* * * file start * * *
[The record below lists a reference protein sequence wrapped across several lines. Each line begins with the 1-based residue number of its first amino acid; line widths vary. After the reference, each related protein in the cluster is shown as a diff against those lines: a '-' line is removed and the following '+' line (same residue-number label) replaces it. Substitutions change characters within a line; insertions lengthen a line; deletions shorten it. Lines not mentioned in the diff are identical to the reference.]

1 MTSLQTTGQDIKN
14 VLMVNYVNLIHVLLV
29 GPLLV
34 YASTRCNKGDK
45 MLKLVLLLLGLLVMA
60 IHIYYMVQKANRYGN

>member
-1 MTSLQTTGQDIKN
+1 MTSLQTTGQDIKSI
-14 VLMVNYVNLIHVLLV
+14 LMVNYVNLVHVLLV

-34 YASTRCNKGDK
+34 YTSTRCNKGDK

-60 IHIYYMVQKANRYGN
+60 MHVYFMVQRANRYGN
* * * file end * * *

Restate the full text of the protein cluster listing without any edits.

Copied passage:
[The record below lists a reference protein sequence wrapped across several lines. Each line begins with the 1-based residue number of its first amino acid; line widths vary. After the reference, each related protein in the cluster is shown as a diff against those lines: a '-' line is removed and the following '+' line (same residue-number label) replaces it. Substitutions change characters within a line; insertions lengthen a line; deletions shorten it. Lines not mentioned in the diff are identical to the reference.]

1 MTSLQTTGQDIKN
14 VLMVNYVNLIHVLLV
29 GPLLV
34 YASTRCNKGDK
45 MLKLVLLLLGLLVMA
60 IHIYYMVQKANRYGN

>member
-1 MTSLQTTGQDIKN
+1 MTSLQTTGQDIKSI
-14 VLMVNYVNLIHVLLV
+14 LMVNYVNLVHVLLV

-34 YASTRCNKGDK
+34 YTSTRCNKGDK

-60 IHIYYMVQKANRYGN
+60 MHVYFMVQRANRYGN